How to label Cubs rebuild? Jed Hoyer says ‘that’s your decision’

Cubs president of baseball operations Jed Hoyer is going to get the question plenty in the coming months and years: Is this a rebuild?

Fans and media members already know the answer.

“If you want to label it that, that’s your job,” Hoyer said before the Cubs beat the White Sox 5-1 on Saturday at Guaranteed Rate Field. “My job is to tell you what our plan is.”

He’s right, that is our jobs as journalists, analysts or pundits.

It is, by definition, a rebuild. The Cubs tore down their last championship team — leaving only Willson Contreras, Kyle Hendricks and Jason Heyward on the roster this year — and are building anew.

Whether or not this transition qualifies as rebuilding, retooling or something else is a silly debate. They’re all the same thing, really, describing varying degrees of the same process. What we’re really trying to pin down is how long is it going to be before the Cubs are competitive again? Or, do the fans deserve better after sitting through something similar a decade ago?

A label doesn’t answer those questions.

Just as silly is Hoyer’s reluctance to utter the word, except to say he doesn’t know what a rebuild is.

Maybe that’s because he knows how charged the word is, not just describing a step in a process but implying a whole host of other things about an organization’s budget and priorities. Free agents and current players are listening.

So is the Cubs’ fan base, which is experiencing deja vu from the early years of the Theo Epstein/Hoyer era. At that point the promise of the lovable losers climbing into championship contention sounded sweet. But those teams — winning a World Series and making the payoffs in five of six years — also raised the bar.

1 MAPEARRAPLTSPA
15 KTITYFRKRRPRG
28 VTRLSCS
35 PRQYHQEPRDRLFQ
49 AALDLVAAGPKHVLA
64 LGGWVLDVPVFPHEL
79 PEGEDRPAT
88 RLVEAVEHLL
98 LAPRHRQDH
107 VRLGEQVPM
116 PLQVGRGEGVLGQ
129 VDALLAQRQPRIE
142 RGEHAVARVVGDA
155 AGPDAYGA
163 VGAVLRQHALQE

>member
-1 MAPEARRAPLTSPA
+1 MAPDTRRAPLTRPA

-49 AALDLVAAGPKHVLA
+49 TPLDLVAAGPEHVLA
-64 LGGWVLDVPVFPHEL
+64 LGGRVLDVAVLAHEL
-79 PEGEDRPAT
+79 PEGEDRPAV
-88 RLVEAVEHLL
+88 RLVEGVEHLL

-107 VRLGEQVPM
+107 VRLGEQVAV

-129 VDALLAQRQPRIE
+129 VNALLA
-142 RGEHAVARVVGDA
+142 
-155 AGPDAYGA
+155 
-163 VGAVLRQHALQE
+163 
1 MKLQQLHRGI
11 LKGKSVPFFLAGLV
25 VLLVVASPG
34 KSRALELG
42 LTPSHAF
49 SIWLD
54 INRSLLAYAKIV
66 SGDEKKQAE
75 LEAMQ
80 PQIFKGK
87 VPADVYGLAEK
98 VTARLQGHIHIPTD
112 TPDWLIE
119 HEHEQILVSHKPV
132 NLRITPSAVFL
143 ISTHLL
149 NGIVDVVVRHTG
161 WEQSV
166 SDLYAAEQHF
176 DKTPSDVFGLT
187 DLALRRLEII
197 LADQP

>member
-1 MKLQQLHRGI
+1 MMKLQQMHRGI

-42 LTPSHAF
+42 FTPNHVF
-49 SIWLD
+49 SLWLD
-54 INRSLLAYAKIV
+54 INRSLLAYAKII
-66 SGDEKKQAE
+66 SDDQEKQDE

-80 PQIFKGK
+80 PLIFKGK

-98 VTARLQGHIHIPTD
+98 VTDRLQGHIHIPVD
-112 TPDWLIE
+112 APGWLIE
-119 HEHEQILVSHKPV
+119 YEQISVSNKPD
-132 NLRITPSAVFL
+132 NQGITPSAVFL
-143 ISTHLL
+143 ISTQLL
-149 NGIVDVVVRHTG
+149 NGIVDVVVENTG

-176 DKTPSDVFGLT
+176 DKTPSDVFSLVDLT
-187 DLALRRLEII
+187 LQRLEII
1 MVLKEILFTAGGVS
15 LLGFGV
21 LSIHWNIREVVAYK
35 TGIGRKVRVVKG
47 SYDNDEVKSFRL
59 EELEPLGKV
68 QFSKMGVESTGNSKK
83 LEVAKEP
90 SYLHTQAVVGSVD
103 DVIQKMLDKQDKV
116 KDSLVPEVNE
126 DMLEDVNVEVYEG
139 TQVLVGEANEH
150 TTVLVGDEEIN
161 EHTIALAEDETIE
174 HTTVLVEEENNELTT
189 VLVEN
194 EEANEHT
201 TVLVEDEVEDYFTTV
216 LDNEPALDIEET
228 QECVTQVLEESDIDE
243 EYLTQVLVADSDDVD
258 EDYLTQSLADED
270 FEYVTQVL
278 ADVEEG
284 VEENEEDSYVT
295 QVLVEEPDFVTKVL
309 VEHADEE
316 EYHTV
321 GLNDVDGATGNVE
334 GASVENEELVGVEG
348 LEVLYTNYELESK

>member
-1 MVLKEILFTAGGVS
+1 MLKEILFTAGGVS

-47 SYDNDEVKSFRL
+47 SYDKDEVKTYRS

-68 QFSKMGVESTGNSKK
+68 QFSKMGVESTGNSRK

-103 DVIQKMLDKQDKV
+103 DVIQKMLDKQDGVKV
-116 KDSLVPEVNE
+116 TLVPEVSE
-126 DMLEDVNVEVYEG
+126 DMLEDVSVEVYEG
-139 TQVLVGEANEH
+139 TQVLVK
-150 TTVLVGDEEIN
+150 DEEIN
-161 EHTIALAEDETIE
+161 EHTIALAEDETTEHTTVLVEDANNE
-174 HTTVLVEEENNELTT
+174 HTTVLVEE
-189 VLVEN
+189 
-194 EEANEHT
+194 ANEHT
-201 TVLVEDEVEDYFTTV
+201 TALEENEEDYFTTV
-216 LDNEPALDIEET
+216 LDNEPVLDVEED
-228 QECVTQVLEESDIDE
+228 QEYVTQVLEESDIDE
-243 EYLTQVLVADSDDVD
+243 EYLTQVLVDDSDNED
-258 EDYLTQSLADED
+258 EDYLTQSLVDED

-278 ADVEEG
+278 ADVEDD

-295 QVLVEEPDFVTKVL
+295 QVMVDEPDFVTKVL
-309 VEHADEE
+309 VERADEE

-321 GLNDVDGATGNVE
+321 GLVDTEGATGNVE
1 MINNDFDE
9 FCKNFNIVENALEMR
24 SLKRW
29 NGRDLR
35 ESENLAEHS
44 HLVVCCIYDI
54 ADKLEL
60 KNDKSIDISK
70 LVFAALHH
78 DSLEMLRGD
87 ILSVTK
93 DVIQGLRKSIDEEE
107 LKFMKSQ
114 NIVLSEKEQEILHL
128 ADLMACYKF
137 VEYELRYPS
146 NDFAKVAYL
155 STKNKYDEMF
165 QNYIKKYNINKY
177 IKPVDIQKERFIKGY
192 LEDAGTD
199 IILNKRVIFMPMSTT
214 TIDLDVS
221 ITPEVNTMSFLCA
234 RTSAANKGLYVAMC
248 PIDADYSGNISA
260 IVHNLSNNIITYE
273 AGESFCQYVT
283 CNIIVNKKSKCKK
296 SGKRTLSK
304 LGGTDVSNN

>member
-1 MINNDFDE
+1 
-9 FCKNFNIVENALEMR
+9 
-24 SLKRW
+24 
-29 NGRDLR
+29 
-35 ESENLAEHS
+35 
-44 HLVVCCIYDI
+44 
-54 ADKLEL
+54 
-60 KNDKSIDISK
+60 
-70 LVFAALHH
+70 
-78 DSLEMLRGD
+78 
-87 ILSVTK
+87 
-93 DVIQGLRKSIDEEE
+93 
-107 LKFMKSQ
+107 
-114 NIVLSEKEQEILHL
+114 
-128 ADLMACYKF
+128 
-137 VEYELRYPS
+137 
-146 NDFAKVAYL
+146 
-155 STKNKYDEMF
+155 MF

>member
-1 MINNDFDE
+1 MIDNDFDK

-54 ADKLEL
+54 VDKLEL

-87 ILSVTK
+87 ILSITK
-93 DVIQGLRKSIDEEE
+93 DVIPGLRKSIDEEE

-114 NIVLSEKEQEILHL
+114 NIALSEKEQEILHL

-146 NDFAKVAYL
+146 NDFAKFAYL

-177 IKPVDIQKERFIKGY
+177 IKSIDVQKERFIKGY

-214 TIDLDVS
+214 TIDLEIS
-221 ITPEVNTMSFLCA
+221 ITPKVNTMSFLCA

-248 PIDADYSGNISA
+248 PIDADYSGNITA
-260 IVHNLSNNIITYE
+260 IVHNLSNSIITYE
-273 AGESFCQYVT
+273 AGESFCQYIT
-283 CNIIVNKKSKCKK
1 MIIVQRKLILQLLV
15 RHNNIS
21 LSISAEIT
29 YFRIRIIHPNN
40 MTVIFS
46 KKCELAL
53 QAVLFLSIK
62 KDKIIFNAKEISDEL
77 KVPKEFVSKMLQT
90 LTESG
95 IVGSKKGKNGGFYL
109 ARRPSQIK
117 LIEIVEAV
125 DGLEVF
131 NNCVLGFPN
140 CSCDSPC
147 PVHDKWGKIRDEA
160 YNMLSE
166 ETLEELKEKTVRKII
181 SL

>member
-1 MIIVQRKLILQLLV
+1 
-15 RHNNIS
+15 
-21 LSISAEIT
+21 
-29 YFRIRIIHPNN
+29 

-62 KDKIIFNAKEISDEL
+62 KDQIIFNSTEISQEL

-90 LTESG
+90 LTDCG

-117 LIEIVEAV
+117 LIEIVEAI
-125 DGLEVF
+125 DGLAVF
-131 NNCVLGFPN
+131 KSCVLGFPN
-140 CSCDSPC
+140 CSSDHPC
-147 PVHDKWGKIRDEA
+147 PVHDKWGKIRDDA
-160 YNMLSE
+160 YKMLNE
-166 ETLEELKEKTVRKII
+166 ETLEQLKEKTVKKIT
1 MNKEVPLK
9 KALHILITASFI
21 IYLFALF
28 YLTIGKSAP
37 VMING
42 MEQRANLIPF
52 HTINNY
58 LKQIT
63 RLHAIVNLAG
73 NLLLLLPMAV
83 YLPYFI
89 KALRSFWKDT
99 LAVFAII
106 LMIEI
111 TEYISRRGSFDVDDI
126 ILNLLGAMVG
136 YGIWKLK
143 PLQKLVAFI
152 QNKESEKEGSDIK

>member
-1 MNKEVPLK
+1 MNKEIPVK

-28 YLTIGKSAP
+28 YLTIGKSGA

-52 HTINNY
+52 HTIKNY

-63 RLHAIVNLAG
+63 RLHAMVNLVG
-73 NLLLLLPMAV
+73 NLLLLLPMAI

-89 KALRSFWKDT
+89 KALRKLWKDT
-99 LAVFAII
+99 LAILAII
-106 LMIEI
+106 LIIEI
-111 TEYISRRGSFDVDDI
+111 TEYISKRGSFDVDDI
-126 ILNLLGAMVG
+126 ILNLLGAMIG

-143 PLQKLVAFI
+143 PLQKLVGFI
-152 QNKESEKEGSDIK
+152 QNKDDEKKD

“I think what we achieved was it burned incredibly bright, but it was probably for a shorter amount of time than we had hoped,” Hoyer said. “And we ended up trading those guys away and getting assets that we’re really excited about for our future.”

Cubs fans have every right to want more from their large-market team. And Hoyer doesn’t have to call this a rebuild for fans to see what it is.

Before Saturday’s game, Hoyer was introspective on the subject.

“If people don’t feel like we’re being as transparent [as in 2012], I have to own that, and I have to think about our messaging,” Hoyer said.

To be fair, Hoyer’s nowhere near the first sports executive to shy away from the word “rebuild.”

Citing competitive reasons, Hoyer’s outline of the Cubs’ plan forward has its limits. But so far it also has been entirely accurate.

When he said the Cubs were keeping one eye on the present and one on the future, they didn’t go for what amounted to a one-year deal for top free-agent shortstop Carlos Correa. Instead, their biggest deal brought in outfielder Seiya Suzuki for five years and $85 million (before the posting fee).

Hoyer stands by his assertion last year that this process wouldn’t be 2012 and 2013 all over again — the same blueprint probably wouldn’t work twice. But there are similarities.

“When [making moves for the present and future] are in conflict, we are going to look towards the future,” Hoyer said. “I think our goal is to build something really special, just like it was last time. And I think sometimes to do that you have to take a long view.”

He added: “How you guys choose to label that, I think that’s your decision.”

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